Home
 
Choose Your City
Change City

Vanderjagt returning to his roots, Argos

Mike Vanderjagt is back with the Toronto Argonauts.


Mike Vanderjagt is back with the Toronto Argonauts.

A league source requesting anonymity told The Canadian Press on Friday night that Vanderjagt, who earned two Grey Cup rings with Toronto before heading to the NFL after the '97 season, has re-signed with the CFL club. To make room for Vanderjagt on the roster, the source said the Argos dealt veteran kicker-punter Noel Prefontaine to the Edmonton Eskimos.

What the Argos get in return isn't immediately clear. However, the source said Prefontaine's has been on the trade market for some time.

The move would be a homecoming for Vanderjagt, 38, a native of nearby Oakville, Ont.

Vanderjagt last played football in the 2006 season with the Dallas Cowboys before being released by the NFL club Nov. 27 and replaced by Martin Grammatica.

Vanderjagt played his college football at West Virginia and upon graduation was released by four separate CFL teams between 1993 and '96. After playing for the Minnesota Fighting Pike of the Arena Football in 1996, Vanderjagt landed full-time work in the CFL with Toronto - who had twice cut him previously - as the club's punter and kicker.

He helped Toronto win consecutive Grey Cup titles in '96 and '97, making all nine field goals he attempted in the two CFL championship games.

After the '97 season, Vanderjagt joined the NFL's Indianapolis Colts and remained with the club through the 2005 season. But the Colts decided against re-signing Vanderjagt, instead going for former New England Patriot Adam Vinateri.

So Vanderjagt joined the Cowboys as a free agent in 2006, receiving a US$2.5-million signing bonus as part of a three-year, $5.4-million deal. However, Vanderjagt only made 13-of-18 field goals and the 72.2 per cent success ratio was the lowest of his nine-year NFL career.

In 135 career NFL games, Vanderjagt made 230-of-266 field goals for a sparkling 86.4 per cent success ratio that made him the most accurate kicker in league history. He also amassed 1,052 points, including a career-high 157 in 2003.

But Vanderjagt's brash attitude and penchant for speaking his mind has landed him in trouble.

Vanderjagt ignited a firestorm of controversy following the 2002 season when after a playoff loss to the New York Jets he was critical of Colts quarterback Peyton Manning and then head coach Tony Dungy on a sports station. He later apologized, but that did little to soothe Manning, who during an interview on the sidelines of the Pro Bowl game referred to Vanderjagt as "our idiot kicker who got liquored up and ran his mouth off."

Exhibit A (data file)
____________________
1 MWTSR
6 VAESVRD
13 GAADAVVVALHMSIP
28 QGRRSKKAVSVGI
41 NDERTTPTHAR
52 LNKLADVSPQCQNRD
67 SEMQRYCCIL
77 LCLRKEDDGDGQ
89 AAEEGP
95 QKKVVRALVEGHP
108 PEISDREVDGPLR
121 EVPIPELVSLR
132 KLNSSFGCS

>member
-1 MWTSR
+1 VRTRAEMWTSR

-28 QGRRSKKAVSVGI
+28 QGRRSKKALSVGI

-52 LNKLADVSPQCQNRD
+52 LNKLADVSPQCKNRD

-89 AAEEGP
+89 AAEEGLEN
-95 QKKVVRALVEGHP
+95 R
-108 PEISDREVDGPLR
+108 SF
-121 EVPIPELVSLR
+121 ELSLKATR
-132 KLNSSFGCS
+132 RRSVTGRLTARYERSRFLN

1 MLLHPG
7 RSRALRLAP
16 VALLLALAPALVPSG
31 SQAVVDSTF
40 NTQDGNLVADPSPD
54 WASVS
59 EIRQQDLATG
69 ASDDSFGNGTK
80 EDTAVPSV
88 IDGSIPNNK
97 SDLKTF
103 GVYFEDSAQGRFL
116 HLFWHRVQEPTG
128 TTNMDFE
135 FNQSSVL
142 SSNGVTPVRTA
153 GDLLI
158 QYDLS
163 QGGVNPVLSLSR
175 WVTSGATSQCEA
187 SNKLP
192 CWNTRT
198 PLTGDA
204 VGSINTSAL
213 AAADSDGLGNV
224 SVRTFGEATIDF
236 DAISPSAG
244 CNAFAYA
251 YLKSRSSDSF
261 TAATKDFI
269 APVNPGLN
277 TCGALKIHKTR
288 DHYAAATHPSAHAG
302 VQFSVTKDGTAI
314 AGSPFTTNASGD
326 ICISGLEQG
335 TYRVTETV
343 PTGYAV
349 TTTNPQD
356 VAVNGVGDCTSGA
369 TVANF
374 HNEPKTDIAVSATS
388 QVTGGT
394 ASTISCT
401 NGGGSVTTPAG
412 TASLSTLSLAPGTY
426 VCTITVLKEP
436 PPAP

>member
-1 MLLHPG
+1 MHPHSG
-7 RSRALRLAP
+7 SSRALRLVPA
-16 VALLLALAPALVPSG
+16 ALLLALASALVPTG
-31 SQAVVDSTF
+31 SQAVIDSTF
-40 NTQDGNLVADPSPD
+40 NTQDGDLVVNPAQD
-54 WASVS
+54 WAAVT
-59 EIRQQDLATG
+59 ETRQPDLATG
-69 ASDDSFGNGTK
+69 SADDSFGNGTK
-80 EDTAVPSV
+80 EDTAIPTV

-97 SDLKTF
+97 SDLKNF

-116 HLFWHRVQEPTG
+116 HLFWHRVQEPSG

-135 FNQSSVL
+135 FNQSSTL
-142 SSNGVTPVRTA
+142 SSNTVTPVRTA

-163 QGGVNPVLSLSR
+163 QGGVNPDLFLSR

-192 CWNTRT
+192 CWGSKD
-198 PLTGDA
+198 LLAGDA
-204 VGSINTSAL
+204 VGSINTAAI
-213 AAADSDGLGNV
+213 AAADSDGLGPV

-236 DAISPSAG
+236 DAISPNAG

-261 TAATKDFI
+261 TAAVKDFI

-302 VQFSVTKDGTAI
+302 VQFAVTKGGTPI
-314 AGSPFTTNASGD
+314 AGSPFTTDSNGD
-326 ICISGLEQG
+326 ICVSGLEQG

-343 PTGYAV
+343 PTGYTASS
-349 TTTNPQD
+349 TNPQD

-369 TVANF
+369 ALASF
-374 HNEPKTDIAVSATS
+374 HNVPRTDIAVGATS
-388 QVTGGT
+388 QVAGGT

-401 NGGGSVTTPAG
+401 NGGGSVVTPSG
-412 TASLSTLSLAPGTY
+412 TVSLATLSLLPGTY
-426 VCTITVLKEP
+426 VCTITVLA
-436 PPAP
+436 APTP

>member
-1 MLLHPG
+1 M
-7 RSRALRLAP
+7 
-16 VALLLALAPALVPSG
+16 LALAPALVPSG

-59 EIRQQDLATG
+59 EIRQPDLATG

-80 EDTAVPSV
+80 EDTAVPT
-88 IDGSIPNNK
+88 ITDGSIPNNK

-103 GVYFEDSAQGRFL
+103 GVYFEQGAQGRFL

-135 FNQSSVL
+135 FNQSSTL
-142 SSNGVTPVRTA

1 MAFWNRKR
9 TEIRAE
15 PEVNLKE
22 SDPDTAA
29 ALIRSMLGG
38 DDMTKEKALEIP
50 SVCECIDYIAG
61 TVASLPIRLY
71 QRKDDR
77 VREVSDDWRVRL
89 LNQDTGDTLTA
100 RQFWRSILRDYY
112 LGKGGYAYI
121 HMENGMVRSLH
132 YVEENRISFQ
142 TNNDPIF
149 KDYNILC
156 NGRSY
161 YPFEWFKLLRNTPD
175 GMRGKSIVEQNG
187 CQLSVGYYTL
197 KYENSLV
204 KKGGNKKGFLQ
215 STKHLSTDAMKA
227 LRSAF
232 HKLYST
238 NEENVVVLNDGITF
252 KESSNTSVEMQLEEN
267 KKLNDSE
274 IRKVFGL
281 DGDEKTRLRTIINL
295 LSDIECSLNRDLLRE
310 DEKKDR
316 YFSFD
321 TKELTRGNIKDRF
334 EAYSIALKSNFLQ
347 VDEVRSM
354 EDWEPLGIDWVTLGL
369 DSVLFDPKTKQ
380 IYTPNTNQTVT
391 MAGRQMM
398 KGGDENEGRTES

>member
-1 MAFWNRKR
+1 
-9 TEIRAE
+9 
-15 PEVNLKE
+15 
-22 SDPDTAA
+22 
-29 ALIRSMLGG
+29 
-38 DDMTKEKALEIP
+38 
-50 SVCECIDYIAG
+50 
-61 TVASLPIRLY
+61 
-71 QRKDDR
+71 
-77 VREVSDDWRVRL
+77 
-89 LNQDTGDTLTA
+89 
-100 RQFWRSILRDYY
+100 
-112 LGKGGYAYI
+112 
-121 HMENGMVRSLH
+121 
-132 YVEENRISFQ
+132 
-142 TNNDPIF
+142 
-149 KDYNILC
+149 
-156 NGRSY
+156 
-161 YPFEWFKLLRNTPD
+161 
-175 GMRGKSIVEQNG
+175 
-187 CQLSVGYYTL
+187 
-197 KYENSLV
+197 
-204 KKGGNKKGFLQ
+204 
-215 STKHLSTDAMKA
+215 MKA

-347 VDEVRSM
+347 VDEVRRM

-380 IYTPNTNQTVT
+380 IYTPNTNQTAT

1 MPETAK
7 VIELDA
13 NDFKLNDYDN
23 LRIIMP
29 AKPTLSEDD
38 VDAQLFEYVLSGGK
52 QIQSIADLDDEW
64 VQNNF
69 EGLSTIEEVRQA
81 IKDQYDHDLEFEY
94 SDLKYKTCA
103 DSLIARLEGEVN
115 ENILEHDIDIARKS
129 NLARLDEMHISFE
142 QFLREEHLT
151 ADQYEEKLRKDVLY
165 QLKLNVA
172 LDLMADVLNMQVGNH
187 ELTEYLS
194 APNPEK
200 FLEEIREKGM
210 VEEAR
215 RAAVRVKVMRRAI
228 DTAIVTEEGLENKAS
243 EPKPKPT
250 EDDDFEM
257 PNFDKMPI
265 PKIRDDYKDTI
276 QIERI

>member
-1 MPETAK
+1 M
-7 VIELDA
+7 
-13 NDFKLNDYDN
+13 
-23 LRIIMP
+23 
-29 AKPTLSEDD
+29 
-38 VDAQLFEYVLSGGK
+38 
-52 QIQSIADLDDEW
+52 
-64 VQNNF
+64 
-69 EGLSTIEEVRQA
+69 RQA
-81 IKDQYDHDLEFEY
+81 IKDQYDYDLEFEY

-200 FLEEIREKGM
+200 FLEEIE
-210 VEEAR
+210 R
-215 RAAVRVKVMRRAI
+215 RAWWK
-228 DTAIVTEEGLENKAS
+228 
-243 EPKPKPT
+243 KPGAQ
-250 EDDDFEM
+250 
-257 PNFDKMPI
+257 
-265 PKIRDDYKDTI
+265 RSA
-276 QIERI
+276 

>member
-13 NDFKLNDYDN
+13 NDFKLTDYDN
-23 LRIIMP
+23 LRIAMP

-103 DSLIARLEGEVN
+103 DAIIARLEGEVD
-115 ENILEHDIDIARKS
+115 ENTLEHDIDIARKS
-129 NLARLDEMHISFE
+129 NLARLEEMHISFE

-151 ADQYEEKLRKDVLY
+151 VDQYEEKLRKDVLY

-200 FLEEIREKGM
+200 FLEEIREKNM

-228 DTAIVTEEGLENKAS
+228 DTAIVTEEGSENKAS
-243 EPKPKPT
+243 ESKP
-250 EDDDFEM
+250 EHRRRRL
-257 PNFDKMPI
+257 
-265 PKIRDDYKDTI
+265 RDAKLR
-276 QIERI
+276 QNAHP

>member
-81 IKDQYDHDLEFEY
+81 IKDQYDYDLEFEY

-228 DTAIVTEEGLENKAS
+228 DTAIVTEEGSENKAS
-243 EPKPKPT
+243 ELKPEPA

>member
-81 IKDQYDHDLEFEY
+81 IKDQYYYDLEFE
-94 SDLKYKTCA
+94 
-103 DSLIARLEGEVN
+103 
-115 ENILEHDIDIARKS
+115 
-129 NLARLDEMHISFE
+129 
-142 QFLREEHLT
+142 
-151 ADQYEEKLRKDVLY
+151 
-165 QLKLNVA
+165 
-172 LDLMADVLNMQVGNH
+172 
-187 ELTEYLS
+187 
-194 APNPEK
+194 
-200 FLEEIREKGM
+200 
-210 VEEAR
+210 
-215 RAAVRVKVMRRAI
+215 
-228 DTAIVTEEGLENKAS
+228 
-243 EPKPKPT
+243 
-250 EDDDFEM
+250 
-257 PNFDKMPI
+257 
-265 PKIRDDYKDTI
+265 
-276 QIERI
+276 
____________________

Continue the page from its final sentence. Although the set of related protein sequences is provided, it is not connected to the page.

Two years later as the Colts were preparing to face New England, Vanderjagt said the Patriots were "ripe for the picking," and that he felt the club wasn't as good that year as it was the year before when it won the Super Bowl. That prompted Patriots safety Rodney Harrison to call the Canadian "Vanderjerk." And to add insult to injury, the Patriots won the game 20-3 en route to another Super Bowl title.

But when Vanderjagt was on, he was really on.

In 2003, he became the first kicker in league history to go through an entire year - regular season and playoffs - without missing a field goal or convert try. He finished the regular season hitting all 37 kicks he tried (and all 46 converts), then made all three field goals (and 12 converts) in the playoffs.

Vanderjagt's NFL-record streak of 42 straight field goals ended Sept. 9, 2004 when he missed a 48-yard try against New England.

Prefontaine, 34, joined the Argos as Vanderjagt's replacement in '98 and has been with the club ever since. Orginally a punter, Prefontaine added the kicking duties to his resume on a full-time basis in 2002 and has developed into one CFL's best multi-purpose special-teams player. Not only can he punt and kick, but he's also an effective kickoff specialist as well and has long been a fan favourite in Toronto for his ability to make bone-jarring tackles while covering kicks.

But of late, that has caught up to the five-foot-11, 200-pound Prefontaine, who has also battled injuries. Still, he's a perennial CFL all-star and enters this season having made 195-of-282 career field goals (69.1 per cent). This season, Prefontaine connected on 26-of-39 field goals (66.7 per cent).

However, Prefontaine fills a definite need for the Eskimos, who've been on the lookout for a proven kicker to replace veteran Sean Fleming, who retired after last season.

 
 
Consider AlsoFurther Articles